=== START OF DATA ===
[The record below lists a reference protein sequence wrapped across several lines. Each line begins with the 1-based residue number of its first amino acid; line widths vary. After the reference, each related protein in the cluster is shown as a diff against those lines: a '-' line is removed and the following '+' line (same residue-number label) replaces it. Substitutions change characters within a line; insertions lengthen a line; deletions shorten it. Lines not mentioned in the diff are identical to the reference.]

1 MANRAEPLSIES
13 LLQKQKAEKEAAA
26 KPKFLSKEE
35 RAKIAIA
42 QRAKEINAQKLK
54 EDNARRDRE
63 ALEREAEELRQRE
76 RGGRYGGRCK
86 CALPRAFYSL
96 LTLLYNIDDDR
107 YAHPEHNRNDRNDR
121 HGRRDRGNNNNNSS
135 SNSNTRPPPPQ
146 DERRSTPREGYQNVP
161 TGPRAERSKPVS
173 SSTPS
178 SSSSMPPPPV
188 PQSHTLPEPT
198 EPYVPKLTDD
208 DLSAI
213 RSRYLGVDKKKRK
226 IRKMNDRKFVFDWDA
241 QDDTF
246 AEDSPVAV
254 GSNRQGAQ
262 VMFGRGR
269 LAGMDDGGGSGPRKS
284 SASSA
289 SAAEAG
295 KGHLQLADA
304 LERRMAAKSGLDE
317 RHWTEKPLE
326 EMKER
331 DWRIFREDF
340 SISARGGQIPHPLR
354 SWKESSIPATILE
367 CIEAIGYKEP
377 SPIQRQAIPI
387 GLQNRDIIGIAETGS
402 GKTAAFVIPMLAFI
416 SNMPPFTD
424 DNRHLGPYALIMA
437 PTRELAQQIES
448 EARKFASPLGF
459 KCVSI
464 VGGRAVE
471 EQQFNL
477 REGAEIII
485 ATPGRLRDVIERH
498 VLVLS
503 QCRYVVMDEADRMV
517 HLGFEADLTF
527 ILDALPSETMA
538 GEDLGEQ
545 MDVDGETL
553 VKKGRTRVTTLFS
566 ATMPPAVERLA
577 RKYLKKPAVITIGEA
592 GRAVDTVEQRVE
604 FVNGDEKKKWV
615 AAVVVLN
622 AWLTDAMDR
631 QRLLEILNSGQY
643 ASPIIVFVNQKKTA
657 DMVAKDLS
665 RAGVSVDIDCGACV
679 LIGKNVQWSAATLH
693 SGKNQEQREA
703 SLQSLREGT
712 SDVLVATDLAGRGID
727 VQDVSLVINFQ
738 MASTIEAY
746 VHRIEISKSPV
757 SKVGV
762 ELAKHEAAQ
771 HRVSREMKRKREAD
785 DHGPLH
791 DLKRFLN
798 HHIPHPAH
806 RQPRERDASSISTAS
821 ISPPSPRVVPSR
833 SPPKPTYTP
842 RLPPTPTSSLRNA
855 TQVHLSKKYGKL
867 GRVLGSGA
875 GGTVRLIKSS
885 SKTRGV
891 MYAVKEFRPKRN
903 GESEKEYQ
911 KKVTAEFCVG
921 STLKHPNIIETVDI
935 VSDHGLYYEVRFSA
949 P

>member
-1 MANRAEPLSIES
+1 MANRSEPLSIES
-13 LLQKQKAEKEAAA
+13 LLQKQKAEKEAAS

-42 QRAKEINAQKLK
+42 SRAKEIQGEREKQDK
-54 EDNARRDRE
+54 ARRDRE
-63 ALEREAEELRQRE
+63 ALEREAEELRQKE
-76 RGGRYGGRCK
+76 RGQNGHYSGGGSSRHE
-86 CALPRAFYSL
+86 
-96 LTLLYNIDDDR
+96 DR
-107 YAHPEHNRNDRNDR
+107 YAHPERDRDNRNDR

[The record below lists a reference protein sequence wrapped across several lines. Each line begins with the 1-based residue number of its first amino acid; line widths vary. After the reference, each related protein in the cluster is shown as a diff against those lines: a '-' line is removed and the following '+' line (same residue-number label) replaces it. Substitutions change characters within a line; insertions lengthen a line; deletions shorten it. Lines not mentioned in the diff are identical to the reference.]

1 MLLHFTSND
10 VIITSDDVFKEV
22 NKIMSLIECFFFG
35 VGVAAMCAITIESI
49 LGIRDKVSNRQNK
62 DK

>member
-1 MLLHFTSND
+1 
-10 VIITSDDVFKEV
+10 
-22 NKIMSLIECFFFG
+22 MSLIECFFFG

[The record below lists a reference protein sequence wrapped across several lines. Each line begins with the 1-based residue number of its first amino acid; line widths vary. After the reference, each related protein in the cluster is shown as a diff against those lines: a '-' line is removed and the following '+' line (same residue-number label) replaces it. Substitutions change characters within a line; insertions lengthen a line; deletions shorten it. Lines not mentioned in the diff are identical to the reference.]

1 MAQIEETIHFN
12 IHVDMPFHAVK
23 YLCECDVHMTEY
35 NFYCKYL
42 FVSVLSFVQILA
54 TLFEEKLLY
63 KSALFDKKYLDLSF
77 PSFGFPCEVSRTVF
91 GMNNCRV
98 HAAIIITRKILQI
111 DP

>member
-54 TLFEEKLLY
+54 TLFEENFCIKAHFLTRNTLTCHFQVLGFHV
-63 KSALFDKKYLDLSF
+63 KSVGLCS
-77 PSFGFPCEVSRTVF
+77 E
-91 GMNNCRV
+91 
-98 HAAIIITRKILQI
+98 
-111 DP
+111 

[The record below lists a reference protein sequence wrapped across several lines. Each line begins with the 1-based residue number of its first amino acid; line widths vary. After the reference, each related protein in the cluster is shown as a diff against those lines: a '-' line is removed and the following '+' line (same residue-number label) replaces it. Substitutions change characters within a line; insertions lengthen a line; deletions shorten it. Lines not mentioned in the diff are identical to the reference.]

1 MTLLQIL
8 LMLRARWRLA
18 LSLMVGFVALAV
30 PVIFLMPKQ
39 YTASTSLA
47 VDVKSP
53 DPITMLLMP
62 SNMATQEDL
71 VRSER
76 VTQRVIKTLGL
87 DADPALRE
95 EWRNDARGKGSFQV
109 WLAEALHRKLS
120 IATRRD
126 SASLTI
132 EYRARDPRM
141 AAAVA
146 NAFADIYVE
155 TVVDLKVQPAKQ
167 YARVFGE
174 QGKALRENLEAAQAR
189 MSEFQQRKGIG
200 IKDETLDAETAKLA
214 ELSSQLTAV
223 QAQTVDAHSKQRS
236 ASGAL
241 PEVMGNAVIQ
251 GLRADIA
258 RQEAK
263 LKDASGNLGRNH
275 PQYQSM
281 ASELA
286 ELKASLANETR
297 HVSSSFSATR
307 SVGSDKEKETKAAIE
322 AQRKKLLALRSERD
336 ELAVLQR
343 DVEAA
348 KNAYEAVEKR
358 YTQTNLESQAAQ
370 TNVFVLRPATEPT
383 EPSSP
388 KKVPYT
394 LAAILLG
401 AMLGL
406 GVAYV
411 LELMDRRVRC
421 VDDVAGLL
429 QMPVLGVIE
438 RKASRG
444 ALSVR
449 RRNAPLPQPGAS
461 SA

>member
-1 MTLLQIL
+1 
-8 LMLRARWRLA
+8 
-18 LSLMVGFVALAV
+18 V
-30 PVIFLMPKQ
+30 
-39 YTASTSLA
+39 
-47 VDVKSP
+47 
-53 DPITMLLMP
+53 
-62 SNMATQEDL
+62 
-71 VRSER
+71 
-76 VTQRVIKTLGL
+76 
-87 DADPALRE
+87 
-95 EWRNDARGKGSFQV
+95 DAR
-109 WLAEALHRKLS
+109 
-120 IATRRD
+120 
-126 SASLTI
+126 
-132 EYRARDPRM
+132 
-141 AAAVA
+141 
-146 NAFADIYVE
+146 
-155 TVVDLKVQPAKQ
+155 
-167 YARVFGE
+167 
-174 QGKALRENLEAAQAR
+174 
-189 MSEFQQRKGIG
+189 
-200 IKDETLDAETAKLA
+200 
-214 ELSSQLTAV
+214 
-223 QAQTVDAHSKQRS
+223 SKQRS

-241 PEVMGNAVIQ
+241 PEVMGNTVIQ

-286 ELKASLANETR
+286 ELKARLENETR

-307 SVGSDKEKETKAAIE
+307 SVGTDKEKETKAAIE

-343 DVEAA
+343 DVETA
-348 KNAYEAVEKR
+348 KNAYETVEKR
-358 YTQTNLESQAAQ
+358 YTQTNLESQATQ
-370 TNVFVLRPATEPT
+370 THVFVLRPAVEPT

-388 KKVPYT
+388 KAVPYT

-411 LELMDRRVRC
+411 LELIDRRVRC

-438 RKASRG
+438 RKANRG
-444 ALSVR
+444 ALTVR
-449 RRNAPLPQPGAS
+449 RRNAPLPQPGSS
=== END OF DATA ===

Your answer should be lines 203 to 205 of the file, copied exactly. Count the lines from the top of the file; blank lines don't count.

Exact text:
438 RKASRG
444 ALSVR
449 RRNAPLPQPGAS